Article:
a letter to delhi

delhi, you are a ghost. I hear your voice — conversations I can’t tune out, the auto rickshaws’ whirring motor, songs on night time radio. and I feel your stare on my face, brazen, burning.

you see me, but I can’t see you.

your every turn is the same. you are strangers’ fingers on my shoulders, the push and pull of a tide of bodies driving me to the edge of myself. you are streets I can never know in the dark, where home is a hotel and an address I can’t remember.

your grey sky is oppressive, an ever-present hold against my throat. your heat is a slap in the face when I can only turn the other cheek, your constant scream of traffic a sound that never fades to the background.

the only you I grasp for is a you that no longer exists, stored away in the memory of a me that no longer exists. and as you go, you take parts of me with you.

the sleepy afternoons on the school bus home, the weekends spent riding my bicycle with training wheels on. the exhilaration of making the turn on the twisty slide at the playground, and the cool breeze in my face at the back of the auto rickshaw.

the only comfort remaining is the bitter trace you leave behind. while I can’t love you again, at least hatred is only a step away from the love I used to feel, back when you were my whole world.

with you, hate is as close as I’ll ever come to love.


Header image Aquib Akhter on Unsplash.

Lessons I Learned Over a Decade

As 2020 starts off a brand new decade, people are taking the opportunity to reflect on the previous one. The idea of ten years feels like eternity. But when I think about myself ten years ago compared to myself now, the distance seems even more vast. To map the journey from 13 to 23, here are some of the most formative lessons I learned over the last decade.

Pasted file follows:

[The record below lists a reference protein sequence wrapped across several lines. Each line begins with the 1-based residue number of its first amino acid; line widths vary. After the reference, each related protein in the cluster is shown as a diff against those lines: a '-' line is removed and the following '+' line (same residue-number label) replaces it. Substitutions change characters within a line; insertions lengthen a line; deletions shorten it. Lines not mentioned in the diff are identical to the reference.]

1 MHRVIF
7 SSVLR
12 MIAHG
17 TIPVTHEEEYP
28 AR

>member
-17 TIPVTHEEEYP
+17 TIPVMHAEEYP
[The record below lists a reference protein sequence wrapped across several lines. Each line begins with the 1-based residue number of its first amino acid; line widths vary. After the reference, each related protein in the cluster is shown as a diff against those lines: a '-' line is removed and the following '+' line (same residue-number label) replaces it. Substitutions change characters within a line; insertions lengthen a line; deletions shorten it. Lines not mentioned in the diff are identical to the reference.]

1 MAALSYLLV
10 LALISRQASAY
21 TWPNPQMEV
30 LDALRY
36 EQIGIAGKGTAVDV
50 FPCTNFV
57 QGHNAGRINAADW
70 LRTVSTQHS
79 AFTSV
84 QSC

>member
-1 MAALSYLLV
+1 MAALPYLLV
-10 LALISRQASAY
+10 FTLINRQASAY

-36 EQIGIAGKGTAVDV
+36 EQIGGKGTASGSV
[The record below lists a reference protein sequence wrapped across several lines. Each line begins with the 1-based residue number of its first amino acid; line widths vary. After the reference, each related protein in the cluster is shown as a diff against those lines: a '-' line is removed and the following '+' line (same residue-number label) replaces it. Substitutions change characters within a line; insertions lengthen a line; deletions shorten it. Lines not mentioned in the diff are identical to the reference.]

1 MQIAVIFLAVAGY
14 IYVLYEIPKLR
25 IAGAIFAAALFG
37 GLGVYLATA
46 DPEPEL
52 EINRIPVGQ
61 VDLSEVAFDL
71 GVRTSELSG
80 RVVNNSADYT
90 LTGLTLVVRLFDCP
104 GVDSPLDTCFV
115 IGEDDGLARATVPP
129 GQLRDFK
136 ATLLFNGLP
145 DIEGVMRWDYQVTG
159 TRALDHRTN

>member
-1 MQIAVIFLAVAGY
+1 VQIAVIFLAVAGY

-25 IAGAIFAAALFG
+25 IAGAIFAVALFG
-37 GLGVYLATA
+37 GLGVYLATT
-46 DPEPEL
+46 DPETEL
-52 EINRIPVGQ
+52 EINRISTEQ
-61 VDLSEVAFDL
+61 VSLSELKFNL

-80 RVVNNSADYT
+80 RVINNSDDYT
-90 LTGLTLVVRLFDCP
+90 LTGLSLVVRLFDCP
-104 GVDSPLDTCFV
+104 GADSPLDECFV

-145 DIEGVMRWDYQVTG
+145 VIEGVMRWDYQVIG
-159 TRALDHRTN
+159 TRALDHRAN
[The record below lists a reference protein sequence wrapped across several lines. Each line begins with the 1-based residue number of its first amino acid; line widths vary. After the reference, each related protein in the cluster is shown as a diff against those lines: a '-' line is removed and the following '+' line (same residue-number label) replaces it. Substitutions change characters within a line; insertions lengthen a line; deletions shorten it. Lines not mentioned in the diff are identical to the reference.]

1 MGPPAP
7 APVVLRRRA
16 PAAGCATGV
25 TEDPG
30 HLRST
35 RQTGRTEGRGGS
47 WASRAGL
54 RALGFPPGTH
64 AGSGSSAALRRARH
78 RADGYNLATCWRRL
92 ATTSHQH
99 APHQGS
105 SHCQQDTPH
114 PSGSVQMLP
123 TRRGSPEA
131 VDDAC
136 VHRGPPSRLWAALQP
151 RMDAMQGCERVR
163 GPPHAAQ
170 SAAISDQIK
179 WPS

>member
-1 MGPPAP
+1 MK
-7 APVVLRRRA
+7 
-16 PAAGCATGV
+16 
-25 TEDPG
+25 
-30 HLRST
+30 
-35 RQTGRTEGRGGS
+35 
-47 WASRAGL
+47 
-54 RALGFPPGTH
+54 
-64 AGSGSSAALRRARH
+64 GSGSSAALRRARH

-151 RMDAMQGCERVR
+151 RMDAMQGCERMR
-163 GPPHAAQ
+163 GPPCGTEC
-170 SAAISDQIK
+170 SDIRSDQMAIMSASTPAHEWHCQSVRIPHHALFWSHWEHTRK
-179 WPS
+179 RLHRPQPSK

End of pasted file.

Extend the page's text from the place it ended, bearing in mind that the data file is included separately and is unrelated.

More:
When I was 13 years old, I learned that some friendships don’t fade; they’re broken to pieces. At the same time, I realised at 14 that new bonds can quietly materialise when you’re unaware.

Ultimately, most people in life come and go. That’s just how it is. And at 15, I learned that walking long distances isn’t as difficult if you’re walking with the right people.

At 16 years, I learned what it’s like being alone despite being surrounded by people. Still, there’s hope. Old places can be imbued with new memories. At 17, the same paths I once walked in exhaustion later led to new adventures.

Continue reading “Lessons I Learned Over a Decade”

Should We Support Problematic Books & Authors?

“For some he was a war hero, a philanthropist and a profoundly altruistic man. For others he was a bully, a misogynist, and even an anti-Semite.”

Can you guess which author these words refer to? Here’s a hint: he was a children’s author recognised for his imaginative and humorous stories. Some of his most well-known books include Charlie and the Chocolate Factory and Matilda.

You probably know the answer — the person being referred to is none other than Roald Dahl.

Roald_Dahl
Roald Dahl | Source: Rob Bogaerts/Anefo, via Wikimedia Commons (licensed under CC0)

Apparently, the well-loved children’s author was not so universally well-loved after all. The article from which the earlier quote is taken describes how others have perceived Dahl as intellectual yet arrogant; determined, yet selfish; a source of joy for the world, yet also controlling and disloyal.

True, accounts may be subjective. But questionable personality aside, Dahl’s books also contain problematic elements, such as traces of misogyny and unrestrained cruelty against children.

This discussion might seem irrelevant, considering it’s been decades since Dahl passed away. But his books are still around — as are other authors similar to him, whose actions and/or works have potentially problematic aspects.

Continue reading “Should We Support Problematic Books & Authors?”